The trick is avoiding getting stuck to begin with, which means reading water. Clear water is easier of course but the way water behaves with regard to obstacles is universal. The movement of the surface water tells you how deep it if you know what to look for.

    Some general rules for river running:
    -The outside of the bend is deepest
    -Glassy smooth water is usually deep
    -Tight, choppy surface ripples usually means shallow water
    -Smooth, stationary mounds or bumps means large rocks or logs
    -Out of place slicks of flat water usually means a log just below the surface.
    -When entering or exiting side channels or tributary creeks DO NOT turn too early. Find the current seam of the two flows and follow that--this usually means swinging down stream
    -You have more control running against the current than with
    -You get on step faster in a turn
    -Always have your anchor ready to drop
    -You can run across much shallower water than you can get going in, so if you're pushing farther upstream than you've ever been before be careful about where you stop

    Remember downriver boats have right of way. If unsure which way to go indicate with arm gestures and move.

    Getting familiar with your boat on the lake is a good idea but before you head out on the river two things: 1) practice launching/recovering your boat by yourself BEFORE heading to a busy launch like Deshka and 2) take your jet unit apart at home and get familiar with it--you will eventually find yourself on a gravel bar somewhere fixing something (and tie lanyards to ALL your tools)

    (there were no other replies when I began my slooow typing)

  7. #7
    Member AKBighorn's Avatar
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    Default

    You may have been slow in your typing but you gave some very good advice for anyone to think about.

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    Member Deak's Avatar
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    Default

    Thanks Erik that was more information than I had hoped for.

    You hit a good point about learning to launch and recover somewhere that isn't busy. Any other boating etiquette I should be aware of before hitting the busy rivers? I don't want to start off by annoying the boaters I will be seeing on the rivers regularly.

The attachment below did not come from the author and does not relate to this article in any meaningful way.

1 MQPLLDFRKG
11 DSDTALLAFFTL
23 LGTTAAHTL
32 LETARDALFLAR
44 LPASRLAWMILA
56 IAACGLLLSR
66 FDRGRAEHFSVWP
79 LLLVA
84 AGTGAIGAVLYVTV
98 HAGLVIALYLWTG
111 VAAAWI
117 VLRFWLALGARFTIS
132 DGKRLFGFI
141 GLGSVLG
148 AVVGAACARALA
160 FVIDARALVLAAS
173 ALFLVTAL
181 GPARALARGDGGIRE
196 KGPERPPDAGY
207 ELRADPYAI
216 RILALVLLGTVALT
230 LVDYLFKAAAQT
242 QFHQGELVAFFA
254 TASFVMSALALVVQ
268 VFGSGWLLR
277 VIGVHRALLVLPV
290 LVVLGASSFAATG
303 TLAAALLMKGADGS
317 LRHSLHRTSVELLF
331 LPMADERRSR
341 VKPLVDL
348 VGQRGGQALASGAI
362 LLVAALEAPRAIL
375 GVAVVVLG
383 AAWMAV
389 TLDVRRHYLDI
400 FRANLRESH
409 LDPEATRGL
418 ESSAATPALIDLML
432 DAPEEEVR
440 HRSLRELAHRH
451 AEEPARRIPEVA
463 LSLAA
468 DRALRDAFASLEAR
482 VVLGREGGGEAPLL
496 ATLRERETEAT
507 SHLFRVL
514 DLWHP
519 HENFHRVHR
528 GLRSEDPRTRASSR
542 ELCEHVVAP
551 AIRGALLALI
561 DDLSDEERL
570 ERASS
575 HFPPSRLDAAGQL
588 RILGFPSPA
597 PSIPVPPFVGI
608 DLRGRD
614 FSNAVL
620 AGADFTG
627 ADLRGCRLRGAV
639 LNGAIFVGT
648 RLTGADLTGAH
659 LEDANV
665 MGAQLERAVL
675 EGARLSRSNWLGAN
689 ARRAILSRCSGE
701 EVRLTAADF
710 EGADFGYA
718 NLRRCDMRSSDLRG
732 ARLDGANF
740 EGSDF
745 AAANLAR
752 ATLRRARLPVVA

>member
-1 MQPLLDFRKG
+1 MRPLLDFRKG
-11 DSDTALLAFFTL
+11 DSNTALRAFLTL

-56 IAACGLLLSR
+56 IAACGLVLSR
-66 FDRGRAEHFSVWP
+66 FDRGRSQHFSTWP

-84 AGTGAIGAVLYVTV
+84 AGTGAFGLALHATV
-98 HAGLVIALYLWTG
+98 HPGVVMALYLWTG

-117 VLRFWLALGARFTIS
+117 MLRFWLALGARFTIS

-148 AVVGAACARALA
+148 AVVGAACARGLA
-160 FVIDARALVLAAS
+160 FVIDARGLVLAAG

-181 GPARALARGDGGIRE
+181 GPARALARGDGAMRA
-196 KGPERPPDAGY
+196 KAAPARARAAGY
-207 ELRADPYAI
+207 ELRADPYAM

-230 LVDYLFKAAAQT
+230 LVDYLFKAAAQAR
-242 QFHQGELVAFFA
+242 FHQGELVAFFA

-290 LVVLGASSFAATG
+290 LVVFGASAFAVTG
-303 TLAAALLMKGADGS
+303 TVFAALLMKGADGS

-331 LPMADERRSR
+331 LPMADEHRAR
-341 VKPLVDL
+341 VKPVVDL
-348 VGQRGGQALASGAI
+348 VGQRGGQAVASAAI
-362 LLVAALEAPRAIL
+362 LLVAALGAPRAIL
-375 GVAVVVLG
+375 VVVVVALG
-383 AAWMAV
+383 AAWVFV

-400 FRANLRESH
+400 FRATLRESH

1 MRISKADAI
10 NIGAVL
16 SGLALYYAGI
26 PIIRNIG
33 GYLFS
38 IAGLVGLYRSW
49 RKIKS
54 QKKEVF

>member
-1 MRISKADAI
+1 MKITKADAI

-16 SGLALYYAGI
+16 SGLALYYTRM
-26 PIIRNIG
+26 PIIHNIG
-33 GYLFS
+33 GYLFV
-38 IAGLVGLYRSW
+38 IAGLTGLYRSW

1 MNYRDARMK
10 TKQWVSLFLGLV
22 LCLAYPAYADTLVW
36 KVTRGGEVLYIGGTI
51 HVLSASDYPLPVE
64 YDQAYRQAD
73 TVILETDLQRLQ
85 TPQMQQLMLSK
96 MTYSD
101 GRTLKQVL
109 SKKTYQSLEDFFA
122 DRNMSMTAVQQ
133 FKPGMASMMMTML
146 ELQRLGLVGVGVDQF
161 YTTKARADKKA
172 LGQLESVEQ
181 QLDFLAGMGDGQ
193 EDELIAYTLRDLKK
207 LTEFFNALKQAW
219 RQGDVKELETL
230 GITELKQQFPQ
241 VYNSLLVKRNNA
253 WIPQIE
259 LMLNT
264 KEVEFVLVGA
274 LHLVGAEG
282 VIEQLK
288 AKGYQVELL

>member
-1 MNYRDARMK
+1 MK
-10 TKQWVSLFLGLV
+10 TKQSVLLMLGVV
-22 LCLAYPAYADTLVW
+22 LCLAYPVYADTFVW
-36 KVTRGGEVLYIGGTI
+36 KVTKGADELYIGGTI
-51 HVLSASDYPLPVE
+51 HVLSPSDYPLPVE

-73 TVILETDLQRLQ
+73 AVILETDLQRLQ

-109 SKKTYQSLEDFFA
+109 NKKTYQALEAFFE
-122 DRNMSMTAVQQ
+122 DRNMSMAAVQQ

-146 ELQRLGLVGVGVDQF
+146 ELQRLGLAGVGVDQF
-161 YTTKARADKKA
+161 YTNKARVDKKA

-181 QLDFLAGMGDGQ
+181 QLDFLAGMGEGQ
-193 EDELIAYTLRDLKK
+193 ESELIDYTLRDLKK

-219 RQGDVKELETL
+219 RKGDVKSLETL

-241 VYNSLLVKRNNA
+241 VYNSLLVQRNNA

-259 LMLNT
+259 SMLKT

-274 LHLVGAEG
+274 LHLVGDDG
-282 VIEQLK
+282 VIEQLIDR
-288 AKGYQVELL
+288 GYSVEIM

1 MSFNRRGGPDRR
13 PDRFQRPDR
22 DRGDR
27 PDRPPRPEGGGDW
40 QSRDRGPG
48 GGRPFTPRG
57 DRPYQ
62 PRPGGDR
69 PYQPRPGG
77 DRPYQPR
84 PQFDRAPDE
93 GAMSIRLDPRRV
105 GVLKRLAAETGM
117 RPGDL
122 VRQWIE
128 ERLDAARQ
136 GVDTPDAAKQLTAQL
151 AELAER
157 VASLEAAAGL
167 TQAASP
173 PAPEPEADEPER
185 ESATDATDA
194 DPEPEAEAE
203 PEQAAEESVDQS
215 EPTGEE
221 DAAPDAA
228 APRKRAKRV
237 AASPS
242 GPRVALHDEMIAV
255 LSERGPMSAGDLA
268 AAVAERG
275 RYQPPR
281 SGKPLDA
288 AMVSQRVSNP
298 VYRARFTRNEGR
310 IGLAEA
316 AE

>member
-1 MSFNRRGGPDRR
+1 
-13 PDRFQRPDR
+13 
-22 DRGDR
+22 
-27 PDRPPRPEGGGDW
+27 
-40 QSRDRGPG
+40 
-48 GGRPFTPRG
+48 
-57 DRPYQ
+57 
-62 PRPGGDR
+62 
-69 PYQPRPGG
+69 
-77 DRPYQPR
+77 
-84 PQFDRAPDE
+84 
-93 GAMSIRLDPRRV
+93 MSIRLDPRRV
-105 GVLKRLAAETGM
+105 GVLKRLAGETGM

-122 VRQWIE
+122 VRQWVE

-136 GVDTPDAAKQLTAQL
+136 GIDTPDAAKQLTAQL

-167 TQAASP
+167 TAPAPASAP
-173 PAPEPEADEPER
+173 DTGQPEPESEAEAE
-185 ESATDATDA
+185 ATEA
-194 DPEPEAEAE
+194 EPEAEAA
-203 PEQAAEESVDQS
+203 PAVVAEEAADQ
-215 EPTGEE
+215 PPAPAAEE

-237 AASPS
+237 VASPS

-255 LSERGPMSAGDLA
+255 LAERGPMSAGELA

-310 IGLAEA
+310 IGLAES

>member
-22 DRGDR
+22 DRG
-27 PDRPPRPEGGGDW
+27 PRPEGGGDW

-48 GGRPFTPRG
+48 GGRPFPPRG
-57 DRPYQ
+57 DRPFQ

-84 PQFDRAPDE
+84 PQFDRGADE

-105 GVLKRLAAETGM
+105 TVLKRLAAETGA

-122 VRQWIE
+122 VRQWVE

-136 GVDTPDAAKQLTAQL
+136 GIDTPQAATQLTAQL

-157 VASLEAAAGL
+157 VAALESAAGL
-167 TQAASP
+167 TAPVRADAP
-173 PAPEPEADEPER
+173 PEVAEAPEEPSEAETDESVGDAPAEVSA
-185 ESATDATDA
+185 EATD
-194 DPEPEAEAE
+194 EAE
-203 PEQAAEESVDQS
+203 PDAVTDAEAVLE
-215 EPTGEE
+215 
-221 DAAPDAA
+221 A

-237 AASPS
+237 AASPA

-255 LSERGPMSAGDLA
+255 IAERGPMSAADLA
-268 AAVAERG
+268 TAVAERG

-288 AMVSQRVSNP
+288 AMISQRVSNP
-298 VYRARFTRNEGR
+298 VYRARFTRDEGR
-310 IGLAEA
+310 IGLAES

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    Does anyone have a winch mounted to the front of their boats? I have a 20ft Jon (similar to a Sea Ark) with a 90 Yamaha Jet. I was considering a cheap 2000lb winch for the bow.

  10. #10
    Member jrogers's Avatar
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    Default Winches

    I guy helped me out last year that had a winch seup up to mount on the bow of his boat. He used an atv/truck winch, and what he did was have a standard truck hitch receiver welded onto the front of his boat, then the winch plugs into it when needed. I looked into this, as well as other options. The reason I went away from this and to manual come-alongs was that there draw heavy current, and if you boat is grounded out hard then you will not be able to run your motor (no cooling) to charge the batteries. AIH has some pretty stout come-alongs.

  11. #11
    Member Jimw's Avatar
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    Water time, Water time, Water time...... Most of the rivers are dirty so you will have to learn to read the water. Take some one with you as I did since last year my first with a jet boat. I maybe going against the grain here but following wasnt all that bad as long as you leave enough space for the water it fill back in and think why did they go where they went. I probably did drive my buddy nuts with questions, but he was understanding enough to explain his lines to me. I ran the Kenai and the ocean for years but an inboard jet and Susitna drainage was a whole different animal!!